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The announcement by Tunisian President Kais Saied, on Wednesday, of the appointment of Najla Boden as head of the new government in the country, sparked mixed reactions from Tunisian parties, politicians and organizations, some of whom praised the decision, while others considered it “outside the constitutional legitimacy.”

Earlier on Wednesday, the Tunisian presidency announced that Saeed had assigned Najla Boden to form the government, becoming the first woman in the country’s history to hold the position.

Boden assumes the task with “extraordinary measures” announced by President Said since last July 25, which the majority of parties considered a “coup against the constitution” and “an attempt to establish a dictatorial regime”, while others supported them and saw them as a “correction of the course” amid political and economic crises.

These measures included the dismissal of Prime Minister Hisham al-Mashishi, with Saeed taking over the executive authority with the help of a government whose prime minister is appointed, in addition to heading the Public Prosecution Office, freezing the powers of Parliament, and lifting the immunity of MPs.

On September 22 last, Saeed issued Presidential Decree No. 117, according to which he decided to abolish the constitutionality monitoring body for laws, and to issue legislation by presidential decree.

Parliament’s confidence

Commenting on Boden’s appointment, Yamina Zoghlami, a member of the Ennahda movement bloc (53 seats out of 217 in the frozen parliament), said: “It is clear that the (new) government has a structure and a program that must be presented to Parliament in implementation of the constitution. Otherwise, it is contrary to the provisions of the constitution and constitutional legitimacy.”

Al-Zoghlami added, in a post on her Facebook page, “I wish that a woman would be elected to head the government within the framework of legitimacy, with all due respect to Mrs. Najla Boden.”

In turn, the Secretary-General of the Democratic Current Party (22 seats), Ghazi Chaouachi, welcomed the appointment of Bouden as the first woman assigned to head a Tunisian government with full constitutional powers.

Al-Shawashi said, in a post on his Facebook page, that he is waiting for “the head of state to retract the presidential order that violates the constitution No. 117 (issued last week).”

Meanwhile, Osama Al-Khelaifi, head of the Heart of Tunisia bloc (28 seats), expressed his hope that “Ms. Boden will gain the confidence of Parliament after the formation of her government, as stipulated in Chapter 89 of the Constitution so that her government becomes legitimate.”

And Al-Khelaifi continued, in a post he posted on his Facebook page: “I wish her (Boden) every success in her duties as the first woman appointed to head the government in the history of Tunisia,” stressing that “the constitution is the decisive factor.”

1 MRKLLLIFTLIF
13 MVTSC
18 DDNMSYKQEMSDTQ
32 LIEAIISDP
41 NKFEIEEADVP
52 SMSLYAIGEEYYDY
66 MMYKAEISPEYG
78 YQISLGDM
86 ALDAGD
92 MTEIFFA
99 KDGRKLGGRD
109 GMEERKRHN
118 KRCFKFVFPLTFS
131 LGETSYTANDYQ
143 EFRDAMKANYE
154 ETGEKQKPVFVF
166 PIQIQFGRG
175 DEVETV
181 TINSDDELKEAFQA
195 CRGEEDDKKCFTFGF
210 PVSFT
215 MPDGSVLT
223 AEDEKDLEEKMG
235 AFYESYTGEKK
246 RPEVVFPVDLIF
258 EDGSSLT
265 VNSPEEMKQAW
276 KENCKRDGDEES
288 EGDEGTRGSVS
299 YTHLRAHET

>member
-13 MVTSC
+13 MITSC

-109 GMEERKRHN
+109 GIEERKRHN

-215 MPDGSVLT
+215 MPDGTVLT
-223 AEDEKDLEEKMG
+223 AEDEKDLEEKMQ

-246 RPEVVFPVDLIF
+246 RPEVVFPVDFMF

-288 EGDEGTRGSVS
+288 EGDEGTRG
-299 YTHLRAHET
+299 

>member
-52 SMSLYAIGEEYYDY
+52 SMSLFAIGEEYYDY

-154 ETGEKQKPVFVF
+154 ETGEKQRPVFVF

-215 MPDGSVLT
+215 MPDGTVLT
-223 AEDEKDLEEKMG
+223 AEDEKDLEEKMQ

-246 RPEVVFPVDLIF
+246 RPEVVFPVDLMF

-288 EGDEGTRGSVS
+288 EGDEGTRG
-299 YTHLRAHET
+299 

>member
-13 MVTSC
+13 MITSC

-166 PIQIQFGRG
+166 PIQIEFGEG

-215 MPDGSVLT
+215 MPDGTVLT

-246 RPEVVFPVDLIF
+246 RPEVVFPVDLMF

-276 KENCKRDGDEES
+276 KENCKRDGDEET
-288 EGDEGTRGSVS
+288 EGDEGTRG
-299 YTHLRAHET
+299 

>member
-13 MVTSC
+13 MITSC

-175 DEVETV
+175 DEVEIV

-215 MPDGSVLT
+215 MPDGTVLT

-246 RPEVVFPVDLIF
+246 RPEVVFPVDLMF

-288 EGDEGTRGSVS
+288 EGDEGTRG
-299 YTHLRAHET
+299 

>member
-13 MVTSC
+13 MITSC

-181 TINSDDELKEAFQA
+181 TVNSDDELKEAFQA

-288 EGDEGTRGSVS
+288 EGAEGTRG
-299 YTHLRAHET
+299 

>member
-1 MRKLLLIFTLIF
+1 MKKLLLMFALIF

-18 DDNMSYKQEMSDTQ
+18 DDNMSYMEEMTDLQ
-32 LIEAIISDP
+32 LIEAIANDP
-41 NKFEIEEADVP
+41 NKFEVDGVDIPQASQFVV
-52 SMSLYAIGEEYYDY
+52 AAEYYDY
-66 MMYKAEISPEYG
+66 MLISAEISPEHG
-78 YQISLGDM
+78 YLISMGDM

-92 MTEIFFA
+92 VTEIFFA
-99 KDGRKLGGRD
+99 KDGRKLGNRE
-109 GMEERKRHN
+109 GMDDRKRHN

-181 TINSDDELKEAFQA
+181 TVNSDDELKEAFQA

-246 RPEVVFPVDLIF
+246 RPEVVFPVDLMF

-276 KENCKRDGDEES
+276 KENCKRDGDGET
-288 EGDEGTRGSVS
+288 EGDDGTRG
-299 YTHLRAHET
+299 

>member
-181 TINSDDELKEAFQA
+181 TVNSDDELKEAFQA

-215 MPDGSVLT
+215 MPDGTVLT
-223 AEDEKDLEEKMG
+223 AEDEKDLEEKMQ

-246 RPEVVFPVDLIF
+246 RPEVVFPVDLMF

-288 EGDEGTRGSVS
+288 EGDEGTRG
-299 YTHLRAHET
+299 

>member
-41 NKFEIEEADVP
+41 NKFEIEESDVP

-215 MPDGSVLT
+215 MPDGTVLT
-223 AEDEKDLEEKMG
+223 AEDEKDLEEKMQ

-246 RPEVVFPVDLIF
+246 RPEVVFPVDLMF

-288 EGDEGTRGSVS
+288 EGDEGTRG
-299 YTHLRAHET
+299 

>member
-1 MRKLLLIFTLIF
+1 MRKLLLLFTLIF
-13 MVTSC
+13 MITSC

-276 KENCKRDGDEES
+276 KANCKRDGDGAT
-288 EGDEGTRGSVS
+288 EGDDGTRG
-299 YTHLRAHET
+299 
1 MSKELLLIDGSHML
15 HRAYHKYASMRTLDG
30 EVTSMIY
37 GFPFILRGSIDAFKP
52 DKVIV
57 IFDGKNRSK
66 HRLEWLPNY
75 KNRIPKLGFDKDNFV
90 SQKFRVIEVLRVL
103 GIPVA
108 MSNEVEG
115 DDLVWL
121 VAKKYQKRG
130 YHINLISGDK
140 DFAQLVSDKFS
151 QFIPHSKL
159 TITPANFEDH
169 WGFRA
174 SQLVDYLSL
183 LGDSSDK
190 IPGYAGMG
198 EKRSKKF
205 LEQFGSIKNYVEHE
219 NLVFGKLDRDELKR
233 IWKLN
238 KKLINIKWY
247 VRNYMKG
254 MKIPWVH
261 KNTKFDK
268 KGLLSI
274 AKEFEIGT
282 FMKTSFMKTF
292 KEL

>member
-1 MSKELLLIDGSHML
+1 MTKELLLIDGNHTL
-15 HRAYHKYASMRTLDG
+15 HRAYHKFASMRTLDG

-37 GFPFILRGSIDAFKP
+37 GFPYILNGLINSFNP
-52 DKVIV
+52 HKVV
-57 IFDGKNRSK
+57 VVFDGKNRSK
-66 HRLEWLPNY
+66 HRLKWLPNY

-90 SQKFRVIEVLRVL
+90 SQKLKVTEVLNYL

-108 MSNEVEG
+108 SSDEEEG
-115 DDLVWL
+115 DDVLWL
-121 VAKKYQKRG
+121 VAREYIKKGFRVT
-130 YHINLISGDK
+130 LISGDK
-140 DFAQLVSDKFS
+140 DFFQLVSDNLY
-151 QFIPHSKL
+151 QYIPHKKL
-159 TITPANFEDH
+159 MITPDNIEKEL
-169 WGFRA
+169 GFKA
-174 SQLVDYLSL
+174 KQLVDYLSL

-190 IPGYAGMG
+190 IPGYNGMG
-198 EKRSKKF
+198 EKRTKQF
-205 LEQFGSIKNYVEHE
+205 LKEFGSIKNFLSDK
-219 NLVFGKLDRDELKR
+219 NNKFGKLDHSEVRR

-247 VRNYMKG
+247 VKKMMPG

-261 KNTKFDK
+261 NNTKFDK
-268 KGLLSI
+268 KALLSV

For his part, independent MP Al-Sahbi Samara expressed his hope that Najla Boden’s government would receive the approval of Parliament.

Samara said, in an interview with Radio MAD (privately): “This government cannot be legitimate without the approval of the majority of parliamentarians.”

In the same context, the resigned leader of the Ennahda movement, Samir Delou, considered, in a blog post on his Facebook page, that “the appointment of Najla Boudin as prime minister for the first time in Tunisia’s history is a decision that deserves praise.”

Delo addressed Boden, saying: “Basing your appointment on Order 117 makes it unconstitutional, and your government is an illegitimate government, and despite all that I wish you success in serving the Tunisians.”

Praise the appointment

On the other hand, the head of the National Union of Tunisian Women (Independent), Radhia Jerbi, considered that “the appointment of Najla Boden as the first woman to head the government is the culmination of Tunisian women’s struggles over decades for full citizenship, equality, access to decision-making positions and participation in managing public affairs.”

In a statement to Mosaique radio (privately), Al-Jribi confirmed that “President of the State, Qais Saeed, has dedicated with this appointment what the National Union of Women has reassured about its level of respect for women’s rights.”

For her part, the head of the Tunisian Association of Democratic Women (Independent), Naila Zoughlami, said in a statement to “Mosaic” that “assigning the President of the Republic to a woman to form the next government is a demand that the organization has demanded since the first meeting they met with the president, as well as their demand for an equitable government.”

Zoghlami considered that “the most important thing to assign Najla Boden as the first woman in the history of Tunisia to form the government is the program, the powers, and the structure.”

The selection of “Boden” for the position comes in light of the difficult economic conditions that Tunisia is experiencing, which have been exacerbated by the repercussions of the Corona pandemic, and the political instability that the country is going through.

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